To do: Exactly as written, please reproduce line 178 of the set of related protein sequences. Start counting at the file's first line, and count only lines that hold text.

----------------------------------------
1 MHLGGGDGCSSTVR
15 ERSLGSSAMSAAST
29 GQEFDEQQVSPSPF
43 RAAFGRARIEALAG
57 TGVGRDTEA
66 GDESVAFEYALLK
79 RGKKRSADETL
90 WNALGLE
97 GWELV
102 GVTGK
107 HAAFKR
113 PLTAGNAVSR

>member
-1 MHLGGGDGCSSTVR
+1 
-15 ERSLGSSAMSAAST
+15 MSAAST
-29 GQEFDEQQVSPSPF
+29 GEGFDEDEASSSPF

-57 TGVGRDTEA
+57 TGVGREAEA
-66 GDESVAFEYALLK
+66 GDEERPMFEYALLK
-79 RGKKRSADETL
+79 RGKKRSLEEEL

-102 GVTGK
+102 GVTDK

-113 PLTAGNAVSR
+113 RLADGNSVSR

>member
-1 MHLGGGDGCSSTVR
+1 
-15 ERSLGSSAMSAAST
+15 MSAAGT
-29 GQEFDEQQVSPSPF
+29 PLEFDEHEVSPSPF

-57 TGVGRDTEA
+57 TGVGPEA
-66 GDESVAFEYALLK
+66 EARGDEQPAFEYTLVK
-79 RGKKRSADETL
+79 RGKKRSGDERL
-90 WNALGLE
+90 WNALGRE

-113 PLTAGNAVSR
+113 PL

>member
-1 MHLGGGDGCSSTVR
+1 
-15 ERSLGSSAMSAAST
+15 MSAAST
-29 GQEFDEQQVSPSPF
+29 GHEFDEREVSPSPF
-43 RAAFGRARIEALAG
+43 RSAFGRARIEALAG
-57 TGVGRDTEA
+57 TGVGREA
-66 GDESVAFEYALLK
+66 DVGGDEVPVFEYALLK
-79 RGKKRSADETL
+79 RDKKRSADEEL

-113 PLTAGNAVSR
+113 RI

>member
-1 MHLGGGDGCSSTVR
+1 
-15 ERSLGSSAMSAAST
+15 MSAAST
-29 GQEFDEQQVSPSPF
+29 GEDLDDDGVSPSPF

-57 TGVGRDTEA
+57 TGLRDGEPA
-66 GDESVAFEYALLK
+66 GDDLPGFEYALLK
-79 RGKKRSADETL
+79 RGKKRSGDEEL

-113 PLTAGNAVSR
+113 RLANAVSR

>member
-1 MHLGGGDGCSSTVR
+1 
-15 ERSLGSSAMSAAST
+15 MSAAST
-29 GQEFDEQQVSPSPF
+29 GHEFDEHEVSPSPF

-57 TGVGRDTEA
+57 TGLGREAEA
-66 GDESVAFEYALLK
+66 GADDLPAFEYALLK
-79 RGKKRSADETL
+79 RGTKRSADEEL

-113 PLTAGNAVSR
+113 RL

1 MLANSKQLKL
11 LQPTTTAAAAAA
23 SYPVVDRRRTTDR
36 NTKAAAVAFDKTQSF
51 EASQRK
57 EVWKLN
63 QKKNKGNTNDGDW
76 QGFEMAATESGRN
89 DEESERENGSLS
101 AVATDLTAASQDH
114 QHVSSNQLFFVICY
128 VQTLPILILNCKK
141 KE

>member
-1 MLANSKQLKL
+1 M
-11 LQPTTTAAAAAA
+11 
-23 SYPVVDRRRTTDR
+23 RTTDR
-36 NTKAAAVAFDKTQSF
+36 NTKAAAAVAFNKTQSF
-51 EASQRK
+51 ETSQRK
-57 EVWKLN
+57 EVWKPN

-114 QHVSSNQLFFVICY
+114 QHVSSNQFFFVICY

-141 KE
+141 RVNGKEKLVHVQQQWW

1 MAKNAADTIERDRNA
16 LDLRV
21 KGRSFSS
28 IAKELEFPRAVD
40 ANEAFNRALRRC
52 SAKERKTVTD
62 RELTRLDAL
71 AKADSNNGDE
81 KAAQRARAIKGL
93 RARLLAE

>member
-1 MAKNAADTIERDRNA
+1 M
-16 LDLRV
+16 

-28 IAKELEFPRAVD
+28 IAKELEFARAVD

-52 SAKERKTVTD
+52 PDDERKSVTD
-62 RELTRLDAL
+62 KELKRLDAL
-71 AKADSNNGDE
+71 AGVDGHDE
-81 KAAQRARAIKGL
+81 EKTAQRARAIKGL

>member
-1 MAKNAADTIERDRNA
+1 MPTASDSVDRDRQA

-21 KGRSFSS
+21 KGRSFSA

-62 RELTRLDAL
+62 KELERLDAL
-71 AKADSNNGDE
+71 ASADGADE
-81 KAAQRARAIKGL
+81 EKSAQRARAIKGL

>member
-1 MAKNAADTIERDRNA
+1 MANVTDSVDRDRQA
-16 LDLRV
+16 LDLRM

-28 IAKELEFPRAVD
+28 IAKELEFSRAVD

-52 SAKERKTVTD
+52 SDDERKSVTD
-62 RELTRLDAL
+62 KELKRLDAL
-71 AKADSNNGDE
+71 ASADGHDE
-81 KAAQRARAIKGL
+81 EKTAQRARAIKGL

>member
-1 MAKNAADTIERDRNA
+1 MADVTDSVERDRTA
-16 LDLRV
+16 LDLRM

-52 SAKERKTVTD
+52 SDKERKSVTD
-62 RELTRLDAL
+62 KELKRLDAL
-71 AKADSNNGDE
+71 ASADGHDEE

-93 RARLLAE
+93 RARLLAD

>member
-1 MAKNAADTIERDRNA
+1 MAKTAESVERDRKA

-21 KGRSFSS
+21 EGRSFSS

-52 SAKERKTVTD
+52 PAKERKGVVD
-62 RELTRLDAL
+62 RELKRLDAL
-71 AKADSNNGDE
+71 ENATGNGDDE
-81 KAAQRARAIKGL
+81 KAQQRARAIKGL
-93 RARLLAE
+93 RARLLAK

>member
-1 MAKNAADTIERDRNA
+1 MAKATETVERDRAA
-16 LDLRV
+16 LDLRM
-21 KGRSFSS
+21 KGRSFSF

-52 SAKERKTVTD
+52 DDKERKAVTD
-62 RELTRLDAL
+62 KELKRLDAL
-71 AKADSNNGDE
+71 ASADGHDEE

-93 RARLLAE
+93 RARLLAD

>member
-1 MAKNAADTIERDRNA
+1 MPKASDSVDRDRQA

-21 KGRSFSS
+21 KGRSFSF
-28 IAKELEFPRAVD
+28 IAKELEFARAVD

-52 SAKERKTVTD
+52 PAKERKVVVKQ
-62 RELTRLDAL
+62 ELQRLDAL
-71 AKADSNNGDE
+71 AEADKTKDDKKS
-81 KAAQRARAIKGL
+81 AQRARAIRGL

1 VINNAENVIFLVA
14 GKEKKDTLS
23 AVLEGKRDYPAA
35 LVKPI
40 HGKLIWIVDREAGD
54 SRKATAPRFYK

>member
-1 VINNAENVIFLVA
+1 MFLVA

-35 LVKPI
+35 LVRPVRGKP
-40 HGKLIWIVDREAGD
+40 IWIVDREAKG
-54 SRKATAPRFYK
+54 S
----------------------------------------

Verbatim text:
-16 LDLRV